How to Stop Worrying and Start Brewing: Legends of Runeterra Deckbuilding Guide for Beginners

Deckbuilding is a craft that takes a lot of perfecting. One can’t expect to get into Legends of Runeterra and immediately start brewing successful decks on the level of the top players. But one also has to start somewhere!

I was too intimidated to build my own decks for a very long time. Being introduced into CCG genre fairly late with Hearthstone, I have never really experienced the age of kitchen table card gaming and for me the netdecking culture was the norm that I’ve never even questioned.

I’ve restricted myself to just piloting the decks created by top players. I’ve had a lot of fun, but at the same time I was irrationally scared to change even a single card in a list. Who am I to mess with this perfection, I’ve always said to myself, greatly admiring the talented deckbuilders, but never having the confidence to start learning the craft myself.

This habit continued for some time even after I switched to Magic: The Gathering. By the time Legends of Runeterra became my passion, I finally confronted my attitude. This article is intended to become a remedy for the same lack of confidence in those of you, who feel the same way I did. This is the ‘How to Stop Worrying and Start Brewing’ step-by-step-guide.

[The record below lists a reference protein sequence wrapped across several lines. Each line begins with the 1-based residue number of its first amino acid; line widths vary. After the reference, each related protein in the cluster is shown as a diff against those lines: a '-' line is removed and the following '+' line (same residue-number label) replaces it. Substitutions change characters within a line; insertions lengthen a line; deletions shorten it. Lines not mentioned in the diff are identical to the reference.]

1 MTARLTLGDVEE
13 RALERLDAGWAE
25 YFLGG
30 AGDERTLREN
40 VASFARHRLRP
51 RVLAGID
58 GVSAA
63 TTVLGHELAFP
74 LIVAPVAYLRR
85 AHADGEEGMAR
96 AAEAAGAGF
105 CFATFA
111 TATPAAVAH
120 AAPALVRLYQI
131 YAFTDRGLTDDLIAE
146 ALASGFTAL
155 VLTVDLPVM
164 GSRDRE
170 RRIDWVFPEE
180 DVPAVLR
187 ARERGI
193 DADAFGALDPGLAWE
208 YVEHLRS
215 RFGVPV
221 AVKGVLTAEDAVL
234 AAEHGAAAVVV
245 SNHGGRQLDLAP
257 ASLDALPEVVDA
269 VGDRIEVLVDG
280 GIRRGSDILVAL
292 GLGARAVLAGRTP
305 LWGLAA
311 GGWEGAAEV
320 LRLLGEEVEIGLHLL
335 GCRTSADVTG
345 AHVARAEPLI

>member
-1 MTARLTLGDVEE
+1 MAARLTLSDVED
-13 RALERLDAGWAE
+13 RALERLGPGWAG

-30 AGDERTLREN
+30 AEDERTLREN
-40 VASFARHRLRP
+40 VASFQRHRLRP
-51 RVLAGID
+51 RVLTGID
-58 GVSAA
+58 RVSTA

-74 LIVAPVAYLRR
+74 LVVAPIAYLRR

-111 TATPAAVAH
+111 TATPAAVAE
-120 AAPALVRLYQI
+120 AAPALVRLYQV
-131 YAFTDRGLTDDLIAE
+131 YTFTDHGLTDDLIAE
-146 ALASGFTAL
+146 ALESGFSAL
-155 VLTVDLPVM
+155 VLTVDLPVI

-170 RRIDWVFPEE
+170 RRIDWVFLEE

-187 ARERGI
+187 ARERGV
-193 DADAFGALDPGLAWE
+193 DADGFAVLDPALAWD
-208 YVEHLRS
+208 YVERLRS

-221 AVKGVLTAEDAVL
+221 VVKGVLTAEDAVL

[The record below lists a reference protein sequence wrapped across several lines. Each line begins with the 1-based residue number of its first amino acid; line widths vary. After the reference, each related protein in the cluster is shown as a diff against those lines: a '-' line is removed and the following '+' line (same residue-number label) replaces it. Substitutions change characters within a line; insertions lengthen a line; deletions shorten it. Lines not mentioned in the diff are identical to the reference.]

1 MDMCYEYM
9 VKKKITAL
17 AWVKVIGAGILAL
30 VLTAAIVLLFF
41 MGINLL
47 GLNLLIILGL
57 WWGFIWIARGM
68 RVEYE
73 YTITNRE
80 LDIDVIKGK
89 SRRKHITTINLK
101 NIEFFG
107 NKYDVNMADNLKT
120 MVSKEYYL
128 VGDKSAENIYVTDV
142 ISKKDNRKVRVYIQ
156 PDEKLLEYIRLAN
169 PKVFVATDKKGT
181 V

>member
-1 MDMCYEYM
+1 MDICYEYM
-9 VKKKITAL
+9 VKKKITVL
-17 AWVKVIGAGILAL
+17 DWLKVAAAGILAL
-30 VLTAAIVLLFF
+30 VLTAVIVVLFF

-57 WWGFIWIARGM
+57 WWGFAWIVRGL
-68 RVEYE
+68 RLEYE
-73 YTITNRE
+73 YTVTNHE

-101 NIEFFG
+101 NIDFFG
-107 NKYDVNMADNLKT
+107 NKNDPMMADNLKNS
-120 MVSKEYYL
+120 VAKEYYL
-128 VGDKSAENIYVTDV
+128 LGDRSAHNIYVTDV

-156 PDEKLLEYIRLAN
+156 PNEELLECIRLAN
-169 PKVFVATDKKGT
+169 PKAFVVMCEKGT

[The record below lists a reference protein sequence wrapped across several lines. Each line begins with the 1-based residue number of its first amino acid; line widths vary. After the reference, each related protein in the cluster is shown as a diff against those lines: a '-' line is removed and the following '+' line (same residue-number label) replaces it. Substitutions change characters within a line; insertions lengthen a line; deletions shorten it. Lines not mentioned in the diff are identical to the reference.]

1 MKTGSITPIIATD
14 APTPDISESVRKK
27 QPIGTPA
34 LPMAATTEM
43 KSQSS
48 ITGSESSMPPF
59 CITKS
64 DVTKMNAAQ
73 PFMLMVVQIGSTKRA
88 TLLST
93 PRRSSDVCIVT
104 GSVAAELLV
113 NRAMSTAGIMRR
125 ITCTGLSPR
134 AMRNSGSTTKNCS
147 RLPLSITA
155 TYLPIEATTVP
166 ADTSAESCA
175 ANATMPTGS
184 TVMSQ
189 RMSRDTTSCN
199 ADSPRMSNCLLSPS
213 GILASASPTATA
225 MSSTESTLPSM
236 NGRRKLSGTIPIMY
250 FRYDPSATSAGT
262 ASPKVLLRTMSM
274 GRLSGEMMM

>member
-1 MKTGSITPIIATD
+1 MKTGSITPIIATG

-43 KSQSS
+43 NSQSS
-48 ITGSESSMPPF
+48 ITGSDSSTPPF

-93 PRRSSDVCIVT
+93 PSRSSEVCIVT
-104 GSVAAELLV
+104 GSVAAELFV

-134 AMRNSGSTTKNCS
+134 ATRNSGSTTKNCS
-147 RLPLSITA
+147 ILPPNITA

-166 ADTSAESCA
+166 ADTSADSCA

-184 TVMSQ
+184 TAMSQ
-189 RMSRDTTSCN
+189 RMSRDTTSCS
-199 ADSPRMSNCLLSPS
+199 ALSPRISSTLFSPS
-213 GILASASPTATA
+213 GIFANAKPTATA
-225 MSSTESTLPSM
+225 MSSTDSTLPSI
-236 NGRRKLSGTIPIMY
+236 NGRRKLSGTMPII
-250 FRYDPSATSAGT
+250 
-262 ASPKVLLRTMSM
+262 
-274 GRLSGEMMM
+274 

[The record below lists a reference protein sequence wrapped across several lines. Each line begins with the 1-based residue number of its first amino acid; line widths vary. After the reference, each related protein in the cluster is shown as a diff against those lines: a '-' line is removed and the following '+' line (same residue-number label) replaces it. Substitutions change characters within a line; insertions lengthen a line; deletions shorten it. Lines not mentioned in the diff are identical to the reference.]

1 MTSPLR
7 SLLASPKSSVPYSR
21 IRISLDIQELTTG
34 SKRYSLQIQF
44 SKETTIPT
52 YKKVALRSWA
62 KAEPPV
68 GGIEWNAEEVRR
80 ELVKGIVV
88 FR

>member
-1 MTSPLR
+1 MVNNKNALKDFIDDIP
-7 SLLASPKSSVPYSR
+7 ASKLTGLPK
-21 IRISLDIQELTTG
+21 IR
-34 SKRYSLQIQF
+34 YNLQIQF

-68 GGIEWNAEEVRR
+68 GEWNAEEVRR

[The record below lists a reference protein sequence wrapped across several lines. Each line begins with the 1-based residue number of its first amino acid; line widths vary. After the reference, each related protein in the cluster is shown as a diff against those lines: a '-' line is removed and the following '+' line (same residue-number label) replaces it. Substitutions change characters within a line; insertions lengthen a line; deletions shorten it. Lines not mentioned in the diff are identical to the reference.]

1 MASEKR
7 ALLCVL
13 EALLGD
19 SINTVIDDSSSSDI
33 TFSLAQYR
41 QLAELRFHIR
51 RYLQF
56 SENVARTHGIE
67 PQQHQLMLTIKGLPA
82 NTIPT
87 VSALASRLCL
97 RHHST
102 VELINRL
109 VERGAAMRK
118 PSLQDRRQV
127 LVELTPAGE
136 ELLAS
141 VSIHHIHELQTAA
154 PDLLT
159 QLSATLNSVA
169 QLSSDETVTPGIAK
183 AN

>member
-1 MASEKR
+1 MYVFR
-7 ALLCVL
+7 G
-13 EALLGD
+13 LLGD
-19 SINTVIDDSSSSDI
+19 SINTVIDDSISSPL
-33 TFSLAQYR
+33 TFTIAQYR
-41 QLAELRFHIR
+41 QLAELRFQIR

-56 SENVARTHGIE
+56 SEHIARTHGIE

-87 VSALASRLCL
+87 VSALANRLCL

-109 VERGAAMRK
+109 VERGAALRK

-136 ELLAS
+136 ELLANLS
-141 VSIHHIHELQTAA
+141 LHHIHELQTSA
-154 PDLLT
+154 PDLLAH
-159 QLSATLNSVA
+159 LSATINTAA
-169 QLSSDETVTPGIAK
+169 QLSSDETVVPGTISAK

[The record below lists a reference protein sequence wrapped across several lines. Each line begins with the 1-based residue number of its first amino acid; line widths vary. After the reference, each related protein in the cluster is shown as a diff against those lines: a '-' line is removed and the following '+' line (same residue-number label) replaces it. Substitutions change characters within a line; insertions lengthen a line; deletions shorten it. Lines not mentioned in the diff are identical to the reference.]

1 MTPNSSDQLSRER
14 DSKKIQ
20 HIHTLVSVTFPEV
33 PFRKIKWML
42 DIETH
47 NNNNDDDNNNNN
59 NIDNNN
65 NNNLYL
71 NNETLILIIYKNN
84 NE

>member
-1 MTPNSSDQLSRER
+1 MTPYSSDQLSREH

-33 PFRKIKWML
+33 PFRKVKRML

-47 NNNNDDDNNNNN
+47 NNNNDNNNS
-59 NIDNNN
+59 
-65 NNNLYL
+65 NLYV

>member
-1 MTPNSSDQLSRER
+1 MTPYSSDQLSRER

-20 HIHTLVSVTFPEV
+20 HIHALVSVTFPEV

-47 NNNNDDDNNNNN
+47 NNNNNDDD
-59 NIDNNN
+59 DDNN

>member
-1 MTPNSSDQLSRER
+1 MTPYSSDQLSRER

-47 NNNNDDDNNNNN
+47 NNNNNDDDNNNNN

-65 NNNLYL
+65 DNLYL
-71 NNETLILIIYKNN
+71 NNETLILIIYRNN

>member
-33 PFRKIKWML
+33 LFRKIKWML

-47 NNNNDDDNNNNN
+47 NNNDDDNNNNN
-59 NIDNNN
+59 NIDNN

Step 1: Entering the Right Mindset

Well, there’s no good way to say it, so let me just put it out there rather bluntly – the overwhelming majority of your decks will likely suck. Like, 95 per cent of your attempts will fall flat in one way or another. Most of them will still be playable, and hopefully enjoyable, but the chances are they will not stack up well against the meta decks out there. However, the important thing here is to keep repeating to yourself – all of that is just completely okay.

Deckbuilding is a craft that takes a lot of perfecting. One can’t expect to get into Legends of Runeterra and immediately start brewing successful decks on the level of Swim’s, Mogwai’s, BBG or AlanzQ’s. Those players, talented as they are, have also spent years upon years of building, testing, tuning and thinking about decks, across various card games. And even so, most of their brews and ideas initially suck as well! Only by carefully weeding out the best ones, once in a while they may stumble upon something actually special and influential.